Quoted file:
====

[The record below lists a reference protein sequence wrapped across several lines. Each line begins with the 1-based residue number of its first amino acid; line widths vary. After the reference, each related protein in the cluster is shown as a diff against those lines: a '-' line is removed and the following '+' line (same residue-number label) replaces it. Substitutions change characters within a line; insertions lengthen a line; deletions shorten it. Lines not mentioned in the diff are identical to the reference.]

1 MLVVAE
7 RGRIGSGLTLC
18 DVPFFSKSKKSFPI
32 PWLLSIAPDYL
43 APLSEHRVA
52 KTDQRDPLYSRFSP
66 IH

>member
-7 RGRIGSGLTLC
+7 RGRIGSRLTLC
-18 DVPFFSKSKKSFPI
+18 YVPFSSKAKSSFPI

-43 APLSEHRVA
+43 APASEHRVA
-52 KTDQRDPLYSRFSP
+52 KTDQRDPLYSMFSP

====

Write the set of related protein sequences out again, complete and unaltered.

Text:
[The record below lists a reference protein sequence wrapped across several lines. Each line begins with the 1-based residue number of its first amino acid; line widths vary. After the reference, each related protein in the cluster is shown as a diff against those lines: a '-' line is removed and the following '+' line (same residue-number label) replaces it. Substitutions change characters within a line; insertions lengthen a line; deletions shorten it. Lines not mentioned in the diff are identical to the reference.]

1 MLVVAE
7 RGRIGSGLTLC
18 DVPFFSKSKKSFPI
32 PWLLSIAPDYL
43 APLSEHRVA
52 KTDQRDPLYSRFSP
66 IH

>member
-7 RGRIGSGLTLC
+7 RGRIGSRLTLC
-18 DVPFFSKSKKSFPI
+18 YVPFSSKAKSSFPI

-43 APLSEHRVA
+43 APASEHRVA
-52 KTDQRDPLYSRFSP
+52 KTDQRDPLYSMFSP